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Marler v. Berryhill

United States District Court, W.D. Oklahoma

January 18, 2018

CHERYL A. MARLER, Plaintiff,
NANCY A. BERRYHILL, Acting Commissioner of Social Security Administration, Defendant.



         Plaintiff, Cheryl A. Marler, brings this action pursuant to 42 U.S.C. § 405(g) for judicial review of the Social Security Administration's final decision finding she was not disabled under the Social Security Act. The parties have consented to the exercise of jurisdiction over this matter by a United States Magistrate Judge. See 28 U.S.C. § 636(c). The Commissioner has filed the Administrative Record (AR) [Doc. No. 10], and both parties have briefed their respective positions.[1] For the reasons stated below, the Court reverses the Commissioner's decision and remands the matter for further proceedings.

         I. Procedural Background

         On April 18, 2014, Plaintiff protectively filed an application for disability insurance benefits (DIB). See AR 21. The Social Security Administration (SSA) denied the application initially and on reconsideration. AR 70-77. Following a hearing, an Administrative Law Judge (ALJ) issued an unfavorable decision dated September 21, 2015. AR 18-37. The Appeals Council denied Plaintiff's request for review. AR 1-6. Thus, the decision of the ALJ became the final decision of the Commissioner. Plaintiff seeks judicial review of this final agency decision.

         II. The ALJ's Decision

         The ALJ followed the sequential evaluation process required by agency regulations. See Fischer-Ross v. Barnhart, 431 F.3d 729, 731 (10th Cir. 2005) (explaining five-step sequential evaluation process); see also 20 C.F.R. § 404.1520. The ALJ first determined Plaintiff had not engaged in substantial gainful activity during the “‘relevant period' of February 15, 2007[, ] through her date last insured of December 31, 2008.” AR 23.

         At step two, the ALJ determined Plaintiff suffered from the severe impairments of bipolar disorder, generalized anxiety disorder, and personality disorder. AR 24.[2] At step three, the ALJ found Plaintiff's impairments do not meet or medically equal any of the impairments listed at 20 C.F.R. Part 404, Subpart P, Appendix 1. AR 26-27.

         The ALJ next determined Plaintiff's residual functional capacity (RFC), concluding:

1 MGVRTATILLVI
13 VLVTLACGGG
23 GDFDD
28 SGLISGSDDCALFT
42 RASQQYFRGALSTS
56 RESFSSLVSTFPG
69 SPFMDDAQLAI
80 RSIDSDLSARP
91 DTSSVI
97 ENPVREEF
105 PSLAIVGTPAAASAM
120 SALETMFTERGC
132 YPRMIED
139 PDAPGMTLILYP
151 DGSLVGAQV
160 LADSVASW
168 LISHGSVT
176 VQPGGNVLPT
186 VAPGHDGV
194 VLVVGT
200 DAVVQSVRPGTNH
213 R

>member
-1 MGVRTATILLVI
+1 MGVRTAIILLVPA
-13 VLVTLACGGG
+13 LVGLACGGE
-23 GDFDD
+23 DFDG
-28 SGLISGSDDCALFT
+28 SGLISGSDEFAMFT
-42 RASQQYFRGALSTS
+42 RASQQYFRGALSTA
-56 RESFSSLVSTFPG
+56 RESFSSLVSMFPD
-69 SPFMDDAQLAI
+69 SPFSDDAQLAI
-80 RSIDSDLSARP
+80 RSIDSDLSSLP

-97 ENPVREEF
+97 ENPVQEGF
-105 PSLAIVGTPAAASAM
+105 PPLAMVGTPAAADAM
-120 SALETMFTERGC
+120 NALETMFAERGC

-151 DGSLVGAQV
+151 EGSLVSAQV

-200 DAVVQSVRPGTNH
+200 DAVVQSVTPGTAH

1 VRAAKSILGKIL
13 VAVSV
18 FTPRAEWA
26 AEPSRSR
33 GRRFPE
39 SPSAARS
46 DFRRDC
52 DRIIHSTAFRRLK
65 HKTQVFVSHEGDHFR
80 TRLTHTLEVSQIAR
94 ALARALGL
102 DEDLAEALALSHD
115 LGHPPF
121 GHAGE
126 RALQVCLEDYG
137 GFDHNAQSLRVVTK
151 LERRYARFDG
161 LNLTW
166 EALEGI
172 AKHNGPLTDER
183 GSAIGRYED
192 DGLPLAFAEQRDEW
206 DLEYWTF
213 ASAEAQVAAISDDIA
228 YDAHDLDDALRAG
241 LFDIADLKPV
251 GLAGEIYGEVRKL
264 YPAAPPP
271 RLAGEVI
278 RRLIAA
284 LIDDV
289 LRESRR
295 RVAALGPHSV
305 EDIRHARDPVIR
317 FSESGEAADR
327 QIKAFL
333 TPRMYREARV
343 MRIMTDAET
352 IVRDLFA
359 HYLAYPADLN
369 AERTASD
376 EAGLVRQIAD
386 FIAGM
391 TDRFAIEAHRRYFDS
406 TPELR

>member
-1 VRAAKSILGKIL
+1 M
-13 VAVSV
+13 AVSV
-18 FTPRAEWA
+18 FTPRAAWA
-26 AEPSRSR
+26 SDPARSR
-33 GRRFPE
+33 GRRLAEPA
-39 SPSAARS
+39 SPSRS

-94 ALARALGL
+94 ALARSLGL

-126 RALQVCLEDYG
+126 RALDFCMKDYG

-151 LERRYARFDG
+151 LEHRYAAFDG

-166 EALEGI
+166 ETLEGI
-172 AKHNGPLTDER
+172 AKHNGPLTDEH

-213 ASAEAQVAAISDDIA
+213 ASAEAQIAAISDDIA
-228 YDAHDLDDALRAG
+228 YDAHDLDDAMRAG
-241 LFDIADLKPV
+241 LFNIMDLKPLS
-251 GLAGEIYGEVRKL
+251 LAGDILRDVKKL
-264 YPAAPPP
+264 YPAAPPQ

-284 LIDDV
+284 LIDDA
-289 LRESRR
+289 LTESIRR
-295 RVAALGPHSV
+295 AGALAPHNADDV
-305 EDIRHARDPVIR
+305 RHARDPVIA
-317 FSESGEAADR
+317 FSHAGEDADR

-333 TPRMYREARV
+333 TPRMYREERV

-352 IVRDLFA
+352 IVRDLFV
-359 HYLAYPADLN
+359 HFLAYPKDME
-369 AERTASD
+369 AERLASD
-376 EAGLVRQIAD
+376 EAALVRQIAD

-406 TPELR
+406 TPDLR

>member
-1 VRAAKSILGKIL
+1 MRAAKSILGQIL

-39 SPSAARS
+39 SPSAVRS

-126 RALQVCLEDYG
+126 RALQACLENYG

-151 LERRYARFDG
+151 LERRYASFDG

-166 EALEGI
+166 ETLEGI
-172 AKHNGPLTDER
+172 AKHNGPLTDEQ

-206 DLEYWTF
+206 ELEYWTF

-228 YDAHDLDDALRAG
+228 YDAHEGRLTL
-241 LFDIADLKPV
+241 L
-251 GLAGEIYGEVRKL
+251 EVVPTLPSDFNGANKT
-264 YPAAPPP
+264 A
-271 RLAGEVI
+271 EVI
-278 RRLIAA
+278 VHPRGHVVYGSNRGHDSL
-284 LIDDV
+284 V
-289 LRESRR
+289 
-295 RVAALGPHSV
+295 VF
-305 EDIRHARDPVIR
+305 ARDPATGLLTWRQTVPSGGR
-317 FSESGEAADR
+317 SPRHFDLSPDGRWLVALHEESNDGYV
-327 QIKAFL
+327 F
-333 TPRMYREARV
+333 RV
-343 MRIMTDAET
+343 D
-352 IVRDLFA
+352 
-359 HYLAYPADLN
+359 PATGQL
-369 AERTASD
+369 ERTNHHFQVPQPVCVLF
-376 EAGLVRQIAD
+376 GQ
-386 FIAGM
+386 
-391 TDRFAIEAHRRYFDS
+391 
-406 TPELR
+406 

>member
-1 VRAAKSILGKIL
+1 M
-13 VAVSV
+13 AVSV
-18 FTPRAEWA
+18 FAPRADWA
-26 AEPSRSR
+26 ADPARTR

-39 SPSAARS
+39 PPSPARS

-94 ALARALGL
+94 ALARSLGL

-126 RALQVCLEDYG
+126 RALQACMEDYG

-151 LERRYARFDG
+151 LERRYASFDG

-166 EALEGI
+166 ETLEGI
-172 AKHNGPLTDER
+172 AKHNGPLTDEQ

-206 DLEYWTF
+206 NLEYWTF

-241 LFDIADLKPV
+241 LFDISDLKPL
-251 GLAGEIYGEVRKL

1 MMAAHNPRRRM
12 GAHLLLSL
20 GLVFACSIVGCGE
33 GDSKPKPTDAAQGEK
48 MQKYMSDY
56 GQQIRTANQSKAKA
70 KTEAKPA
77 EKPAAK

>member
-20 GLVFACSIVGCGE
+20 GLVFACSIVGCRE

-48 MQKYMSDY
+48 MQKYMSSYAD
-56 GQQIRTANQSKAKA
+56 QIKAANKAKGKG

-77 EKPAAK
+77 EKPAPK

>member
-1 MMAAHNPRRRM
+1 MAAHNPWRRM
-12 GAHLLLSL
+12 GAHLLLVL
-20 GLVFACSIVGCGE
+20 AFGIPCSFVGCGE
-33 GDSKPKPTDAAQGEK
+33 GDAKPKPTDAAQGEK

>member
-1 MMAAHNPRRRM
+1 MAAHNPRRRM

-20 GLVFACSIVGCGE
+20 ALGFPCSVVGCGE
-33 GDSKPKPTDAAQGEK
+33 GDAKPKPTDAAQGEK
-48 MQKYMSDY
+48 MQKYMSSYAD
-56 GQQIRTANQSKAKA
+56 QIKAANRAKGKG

[Plaintiff] has the residual functional capacity to perform light work as defined in 20 CFR 404.1567(b) except with lifting no more than 20 pounds at a time; frequent lifting or carrying up to 10 pounds; standing/walking 6 hours out of an 8-hour workday; sitting 6 hours out of an 8-hour workday; and no climbing ladders, ropes or scaffolds. [Plaintiff] is able to understand, remember and carry out simple instructions consistent with unskilled work that is repetitive and routine in nature and able to relate and interact with coworkers and supervisors on a work-related basis only with no to minimal interaction with the general public. [Plaintiff] can adapt to a work situation with these limitations/restrictions and her medications would not preclude her from remaining reasonably alert to perform required functions presented in a work setting.

AR 27-31. The ALJ determined Plaintiff was unable to perform any past relevant work. AR 31. Relying on the testimony of a vocational expert (VE), the ALJ found there were other jobs that existed in significant numbers in the national economy that Plaintiff could perform-inspector hand packager, mail sorter, and electrical accessories assembler. AR 31-32. The ALJ concluded, therefore, that Plaintiff was not disabled for purposes of the Social Security Act. AR 33.

         III. Issue Presented for Judicial Review

         Plaintiff seeks judicial review raising two claims of error. First, Plaintiff claims the ALJ improperly rejected the opinion of a consultative psychological examiner leading to error in the RFC. Second, Plaintiff claims that she is unable to work any of the jobs the ALJ identified at step five.

         IV. Standard of Review

         Judicial review of the Commissioner's final decision is limited to determining whether the factual findings are supported by substantial evidence in the record as a whole and whether the correct legal standards were applied. See Poppa v. Astrue, 569 F.3d 1167, 1169 (10th Cir. 2009). “Substantial evidence is such relevant evidence as a reasonable mind might accept as adequate to support a conclusion.” Doyal v. Barnhart, 331 F.3d 758, 760 (10th Cir. 2003) (quotation omitted). A decision is not based on substantial evidence if it is overwhelmed by other evidence in the record or if there is a mere scintilla of evidence supporting it. Branum v. Barnhart, 385 F.3d 1268, 1270 (10th Cir. 2004). The court “meticulously examine[s] the record as a whole, including anything that may undercut or detract from the ALJ's findings in order to determine if the substantiality test has been met.” Wall v. Astrue, 561 F.3d 1048, 1052 (10th Cir. 2009) (citations omitted). While the court considers whether the ALJ followed the ...

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